Let me suggest something should happen on the air at least once every twenty minutes which clearly indicates a sense of place and a sensitivity to the moment

You can localize everything. WCCO weather guy Mike Lynch doesn’t just tell listeners the conditions in Anoka, Minnesota, instead he name drops a local landmark and says “Sunny and 76 degrees at Sparky’s CafĂ© in Anoka.”

Homework: What’s truly unique about your market? Discover the essence of your market. The objective is to reflect the local flavor and celebrate local differences.







Monday, April 24, 2017

Episode #026:
How Does My Station REALLY Stack Up?
Andrew Curran

President & COO, DMR Interactive

Okay, so you have a radio station. Beyond "on-air", where ELSE should you be engaging with current and potential listeners to get their attention TODAY? Smart broadcasters know their best advertisers by name, but what about their most valuable listeners?

In this episode, you’ll get the inside scoop on the POWER OF P1’s…and the best ways to earn their loyalty, from someone who has studied them like few others. Andrew Curran is President and COO of DMR/Interactive, who is also in demand as a frequent panelist and presenter at broadcast events, including CRS, RAIN, Morning Show Boot Camp and the WorldWide Radio Summit.

Andrew also shares practical ideas for how you can enhance listener engagement by using info you already have, to better understand WHO and WHERE your listeners are ─ and what REALLY interests them. All without breaking your budget!

His insights and experiences, tips and insights will help you understand how to WIN by working smarter, not harder - whether you’re in PPM, diary or even an unrated market.

Connect with Andrew:











One-minute Martinizing:
Delete
In your quest to build a great brand whether it be a show or a station here’s a question to ask often. Is every element now on the air pulling its weight, making a contribution which makes our sound unique, remarkable?

Every hour, we all have the same sixty minutes of canvas. The most successful audio packs a punch in each one of those minutes. Sometimes it’s what you don’t put on or take off the air that makes the most important difference in your sound. My suggestion is you should always under-program your show/station.

It’s easy to get into the trap of putting things on and forgetting to revisit the ongoing value of those things. Here’s an example from the day job. A popular morning show staged five benchmark features every weekday. Two of those had been on the air for over three years. All sounded relevant, contemporary and good brand fits. Our question was were they still working to enhance the brand? Was each the best use of minutes used?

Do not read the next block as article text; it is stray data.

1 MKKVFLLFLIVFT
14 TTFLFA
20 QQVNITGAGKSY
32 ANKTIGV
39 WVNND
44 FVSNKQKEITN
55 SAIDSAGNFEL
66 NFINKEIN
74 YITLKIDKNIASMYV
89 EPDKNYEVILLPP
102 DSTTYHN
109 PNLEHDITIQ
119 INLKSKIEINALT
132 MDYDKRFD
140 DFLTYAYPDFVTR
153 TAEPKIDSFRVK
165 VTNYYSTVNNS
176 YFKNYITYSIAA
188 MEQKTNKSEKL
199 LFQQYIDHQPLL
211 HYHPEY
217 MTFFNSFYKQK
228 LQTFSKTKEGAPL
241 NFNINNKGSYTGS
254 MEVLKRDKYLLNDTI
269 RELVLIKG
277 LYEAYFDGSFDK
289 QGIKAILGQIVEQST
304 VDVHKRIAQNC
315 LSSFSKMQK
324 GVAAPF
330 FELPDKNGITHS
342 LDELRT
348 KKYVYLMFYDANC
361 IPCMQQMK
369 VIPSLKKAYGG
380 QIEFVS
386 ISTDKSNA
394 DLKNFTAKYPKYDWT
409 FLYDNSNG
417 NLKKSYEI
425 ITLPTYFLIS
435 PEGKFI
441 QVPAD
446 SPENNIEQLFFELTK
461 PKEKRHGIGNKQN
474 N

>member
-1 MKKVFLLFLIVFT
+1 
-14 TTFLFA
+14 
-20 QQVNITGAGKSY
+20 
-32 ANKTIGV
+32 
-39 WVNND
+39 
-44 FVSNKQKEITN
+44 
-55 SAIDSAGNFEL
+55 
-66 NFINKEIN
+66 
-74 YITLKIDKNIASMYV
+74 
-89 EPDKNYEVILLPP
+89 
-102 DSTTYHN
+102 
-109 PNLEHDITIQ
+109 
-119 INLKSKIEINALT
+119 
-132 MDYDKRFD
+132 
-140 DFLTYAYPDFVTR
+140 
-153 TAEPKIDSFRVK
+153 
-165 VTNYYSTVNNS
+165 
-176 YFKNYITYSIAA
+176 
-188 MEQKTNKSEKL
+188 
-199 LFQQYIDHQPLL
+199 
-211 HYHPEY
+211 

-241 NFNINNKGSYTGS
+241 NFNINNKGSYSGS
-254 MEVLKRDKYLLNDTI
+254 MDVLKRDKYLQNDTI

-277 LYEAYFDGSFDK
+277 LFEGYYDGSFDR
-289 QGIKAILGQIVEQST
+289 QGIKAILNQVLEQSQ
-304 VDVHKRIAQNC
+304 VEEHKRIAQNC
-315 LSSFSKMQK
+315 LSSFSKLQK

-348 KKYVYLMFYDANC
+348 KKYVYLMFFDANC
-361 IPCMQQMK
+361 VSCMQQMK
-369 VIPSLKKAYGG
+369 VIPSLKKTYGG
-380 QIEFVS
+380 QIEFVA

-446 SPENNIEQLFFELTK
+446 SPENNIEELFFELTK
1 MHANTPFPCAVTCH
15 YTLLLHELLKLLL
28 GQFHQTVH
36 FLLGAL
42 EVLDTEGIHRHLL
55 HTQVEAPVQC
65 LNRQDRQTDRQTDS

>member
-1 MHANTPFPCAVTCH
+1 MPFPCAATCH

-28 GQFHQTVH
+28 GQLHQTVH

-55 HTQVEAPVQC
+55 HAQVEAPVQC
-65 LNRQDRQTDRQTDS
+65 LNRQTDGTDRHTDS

We decided on a test. Without saying anything about it we dropped one of the longest running benchmarks.


The response? Three messages before the end of the show. 1 call, 1 text and 1 email. We ran the next two days without the benchmark. Total messages after three days? Five. We never brought it back or talked about it and used less clock time to stage a new benchmark in its place. We knew the new element was connecting when listeners sent us unsolicited positive messages about it and a client asked about sponsorship. Dare to delete!



Thursday, April 13, 2017

Episode #25:
17 Survival Tips for 2017

There are some who say radio can be hell, but it’s a dry heat!

No question, the mediascape continues to evolve in ways foreign to many people. However, there are any number of clues as to ways in which things are likely to move, and importantly, ways in which YOU can prepare to success.

In this 15 minute episode, we’ve compiled some of the best CAREER ADVICE from top radio performers, managers, and media thought leaders to help you sharpen your career survival skills.

We’ve also created a cheat sheet of “17 Career Survival Tips”, inspired by these guests.



Insights from:


(Click "PREVIOUS EPISODES" link on lower right for their full episodes.)



One-minute Martinizing:
Hot Wash

Successful performance artists share a secret. They care enough about their craft, about their success, to carefully study each performance. The playbooks of great athletes, winning politicians and legendary broadcasters include a discipline and dedication to critical self-reviews. It’s an important part of the process of becoming and staying successful. The objective is to notice what’s working and what’s not. The goal is to make every performance great getting there one step at a time.

The military conducts what they call a hot wash or after-action evaluation immediately following a tactical or kinetic operation. It’s a formal review which produces a set of lessons learned. In the cases involving our military lives are saved, in broadcasting the hot wash can save and, more importantly, make careers.

Here’s the hard part. Listening to your show every day – no exceptions – is not fun. It’s a time suck and, after all, you were there, you’ve already heard it, right? No, not really. The concept is to put yourself on the listener side of the radio. You need to hear the entire performance. You should take notes on things you notice. What’s working? What’s not working? How does it feel? What could you change to make the show better?

In my experience, winners including Dave Letterman, NFL MVPs, and a bunch of very successful radio broadcasters, have all included a daily hot wash or after-action eval as part of their day. Give it a try for ninety days. You’re right, of course, that’s a big commitment but you’ll discover it produces big results. Go for greatness. Thank me later.